Defendant insurers sought review of a judgment from the Court of Appeal, Fourth Appellate District, Division Two (California), which reversed the trial court’s grant of summary judgment to the insurers in plaintiff insured’s suit seeking coverage for property damage liability imposed in a federal lawsuit as a result of discharges from a hazardous waste disposal facility.
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Both groundwater contamination and two major overflow episodes occurred. During the second overflow episode, controlled discharges were made to prevent failure of a dam. The comprehensive general liability policies contained pollution exclusions, subject to an exception for sudden and accidental discharges. The court determined that the relevant set of polluting events was the escape of wastes, not the initial deposit of wastes. Triable factual issues existed as to the applicability of a watercourse pollution exclusion because the insurers did not establish that the first overflow was confined to a watercourse. Neither the insured’s failure to take effective measures to prevent the second overflow nor its controlled discharges precluded application of the sudden and accidental exception. The insured had the burden of proving that sudden and accidental discharges were a substantial cause of indivisible property damage, but it did not have to differentiate the property damage caused by such discharges from that caused by gradual leakage of wastes. The court disapproved Golden Eagle Refinery Co. v. Associated Internat. Ins. Co. (2001) 85 Cal.App.4th 1300, to the extent inconsistent.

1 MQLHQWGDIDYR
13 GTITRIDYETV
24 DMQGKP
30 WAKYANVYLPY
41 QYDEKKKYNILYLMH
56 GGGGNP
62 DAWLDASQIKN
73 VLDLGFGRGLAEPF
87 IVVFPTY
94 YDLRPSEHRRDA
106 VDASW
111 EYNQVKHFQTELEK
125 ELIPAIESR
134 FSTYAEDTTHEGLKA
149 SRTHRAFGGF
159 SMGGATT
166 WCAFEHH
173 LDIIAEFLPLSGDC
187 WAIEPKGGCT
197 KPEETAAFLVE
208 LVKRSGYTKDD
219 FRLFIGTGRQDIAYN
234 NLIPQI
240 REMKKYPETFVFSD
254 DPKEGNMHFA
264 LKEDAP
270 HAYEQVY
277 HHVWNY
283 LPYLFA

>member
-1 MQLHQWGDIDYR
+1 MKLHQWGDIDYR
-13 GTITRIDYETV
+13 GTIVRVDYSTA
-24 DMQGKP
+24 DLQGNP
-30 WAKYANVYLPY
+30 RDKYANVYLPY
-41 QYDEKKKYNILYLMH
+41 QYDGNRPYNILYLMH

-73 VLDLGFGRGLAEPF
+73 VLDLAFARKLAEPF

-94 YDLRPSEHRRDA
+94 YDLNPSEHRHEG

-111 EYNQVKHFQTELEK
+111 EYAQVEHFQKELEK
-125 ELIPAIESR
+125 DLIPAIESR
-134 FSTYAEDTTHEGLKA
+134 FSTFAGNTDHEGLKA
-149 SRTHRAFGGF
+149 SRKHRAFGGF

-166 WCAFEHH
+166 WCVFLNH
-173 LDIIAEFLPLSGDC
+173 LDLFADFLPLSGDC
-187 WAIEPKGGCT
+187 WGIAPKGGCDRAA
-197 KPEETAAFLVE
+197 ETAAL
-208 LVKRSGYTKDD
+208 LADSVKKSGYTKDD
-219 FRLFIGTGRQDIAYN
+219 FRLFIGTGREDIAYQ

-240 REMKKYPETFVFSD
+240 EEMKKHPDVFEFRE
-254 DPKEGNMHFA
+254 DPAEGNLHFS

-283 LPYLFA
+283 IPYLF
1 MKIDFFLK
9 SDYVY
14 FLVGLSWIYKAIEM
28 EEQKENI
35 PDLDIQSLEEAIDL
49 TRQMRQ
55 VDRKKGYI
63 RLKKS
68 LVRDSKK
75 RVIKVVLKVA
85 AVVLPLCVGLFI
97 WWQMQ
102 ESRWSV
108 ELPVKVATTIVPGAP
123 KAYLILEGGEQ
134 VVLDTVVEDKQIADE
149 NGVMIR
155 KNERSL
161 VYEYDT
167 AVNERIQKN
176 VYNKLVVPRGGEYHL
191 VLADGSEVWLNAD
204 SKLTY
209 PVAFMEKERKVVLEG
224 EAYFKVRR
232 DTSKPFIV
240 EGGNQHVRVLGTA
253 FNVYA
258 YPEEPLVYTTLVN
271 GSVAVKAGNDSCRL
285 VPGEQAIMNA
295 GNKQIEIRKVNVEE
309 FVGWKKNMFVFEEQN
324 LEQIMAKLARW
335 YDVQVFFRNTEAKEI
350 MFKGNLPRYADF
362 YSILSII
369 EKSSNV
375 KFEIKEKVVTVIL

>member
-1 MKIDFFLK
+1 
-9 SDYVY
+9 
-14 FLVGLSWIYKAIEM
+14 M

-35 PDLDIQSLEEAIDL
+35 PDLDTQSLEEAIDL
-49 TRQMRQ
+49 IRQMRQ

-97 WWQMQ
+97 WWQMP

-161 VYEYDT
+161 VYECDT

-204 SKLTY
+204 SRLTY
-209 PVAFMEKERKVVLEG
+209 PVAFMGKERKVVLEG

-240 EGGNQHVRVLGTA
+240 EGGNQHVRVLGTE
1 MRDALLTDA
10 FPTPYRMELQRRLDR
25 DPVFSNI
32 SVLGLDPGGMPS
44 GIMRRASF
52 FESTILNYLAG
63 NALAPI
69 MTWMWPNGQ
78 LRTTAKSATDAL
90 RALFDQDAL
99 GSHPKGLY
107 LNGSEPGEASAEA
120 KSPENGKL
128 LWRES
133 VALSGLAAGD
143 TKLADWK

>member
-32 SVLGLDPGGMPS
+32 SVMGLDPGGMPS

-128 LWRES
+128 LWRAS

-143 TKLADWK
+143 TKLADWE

The court reversed the judgment of the court of appeal insofar as that court had directed the superior court to grant summary adjudication establishing that the second discharge was excluded by the qualified pollution exclusion. The court otherwise affirmed the judgment and remanded to the court of appeal for further proceedings.